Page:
The Archaeology of Race and Racialization in Historic America

Charles E. Orser Jr.

Foreword by Michael S. Nassaney, Series Editor

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"The Archaeology of Race and Racialization in Historic America extends Orser's thorough and thoughtful advocacy for a historical archaeology that forcefully confronts race and the color line. Orser has become the discipline's preeminent voice on issues of race and racism, championing a sophisticated theoretical foundation and pressing for a social archaeology that moves beyond narrow empiricism."--Paul R. Mullins, Indiana University-Purdue University Indianapolis

"Orser's analysis of race and racialization as ongoing historical processes liberates us from the commonly accepted idea that race is a fixed social reality. In examining the material lives of the Irish in New York and the Chinese in California, Orser demonstrates the vast impact that the process of racialization has had on immigrant communities in the United States. A must read for any historical archaeologist seriously interested in understanding the meanings of race and ethnicity."--James A. Delle, Kutztown University

With the advent of this book, the ability of archaeologists to contribute to the study of race no longer can be doubted. By focusing on "racialization," the marginalizing process in which racial categories are imposed on groups of people based on some outward characteristic, Charles Orser shows how historical archaeology can contribute to the study of race through the conscious examination of material culture. He demonstrates this in two case studies, one from the Five Points excavation in New York City focusing on an immigrant Irish population, the second from a Chinese laundry in Stockton, California.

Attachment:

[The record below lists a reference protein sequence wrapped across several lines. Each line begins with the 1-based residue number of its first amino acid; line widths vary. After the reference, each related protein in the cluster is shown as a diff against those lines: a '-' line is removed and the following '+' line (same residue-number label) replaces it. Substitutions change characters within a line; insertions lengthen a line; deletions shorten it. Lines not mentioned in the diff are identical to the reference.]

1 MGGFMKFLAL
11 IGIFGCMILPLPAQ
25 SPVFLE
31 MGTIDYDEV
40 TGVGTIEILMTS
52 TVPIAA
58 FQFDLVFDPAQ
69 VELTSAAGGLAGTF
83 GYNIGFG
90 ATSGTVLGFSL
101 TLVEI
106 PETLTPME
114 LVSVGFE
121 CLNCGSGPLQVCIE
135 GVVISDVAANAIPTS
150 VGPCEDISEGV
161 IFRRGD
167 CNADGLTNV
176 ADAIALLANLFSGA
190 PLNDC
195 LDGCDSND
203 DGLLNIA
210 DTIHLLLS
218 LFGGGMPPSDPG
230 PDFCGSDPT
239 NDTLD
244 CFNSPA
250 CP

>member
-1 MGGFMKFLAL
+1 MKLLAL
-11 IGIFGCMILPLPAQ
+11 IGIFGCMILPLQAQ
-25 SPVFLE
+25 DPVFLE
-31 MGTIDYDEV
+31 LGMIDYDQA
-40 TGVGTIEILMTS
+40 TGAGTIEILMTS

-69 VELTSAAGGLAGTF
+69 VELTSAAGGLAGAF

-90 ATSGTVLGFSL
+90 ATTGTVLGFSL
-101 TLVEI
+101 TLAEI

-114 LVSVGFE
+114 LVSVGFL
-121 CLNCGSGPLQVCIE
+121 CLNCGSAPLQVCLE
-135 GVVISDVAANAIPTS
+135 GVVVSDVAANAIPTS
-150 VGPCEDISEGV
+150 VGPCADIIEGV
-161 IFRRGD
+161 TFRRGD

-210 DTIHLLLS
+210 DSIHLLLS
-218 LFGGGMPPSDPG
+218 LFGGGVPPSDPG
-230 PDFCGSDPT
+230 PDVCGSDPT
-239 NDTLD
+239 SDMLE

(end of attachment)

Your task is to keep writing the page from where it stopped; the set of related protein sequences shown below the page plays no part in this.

Orser argues that race has not always been defined by skin color; through time, its meaning has changed. The process of racialization has marked most groups who came to the United States in the nineteenth and early twentieth centuries; this book demonstrates ways that historical archaeology can contribute to understanding a fundamental element of the American immigrant experience.

Charles E. Orser Jr. is distinguished professor of anthropology at Illinois State University and the founding editor of the International Journal of Historical Archaeology.

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" A must for historical archaeologists and other social scientists involved in the historical aspects of ethnicity and class. This is his clearest, most concise statement of methodology to date. Essential."

"Provides a much-needed reevaluation of the role of race and the racialization of prescribed groups from the view of historical archaeology. May provide urban scholars with a new set of analytical tools to study how the racilalization of certain groups shaped the perceptions of those both inside and outside of these circumscribed parties."
--H-Net Reveiws

"An important contribution to the scholarship of race and American immigrants." "Encourages archaeologists and other students of material culture to consider ways to problematize race so that it can be interpreted from material objects."
--American Historical Review

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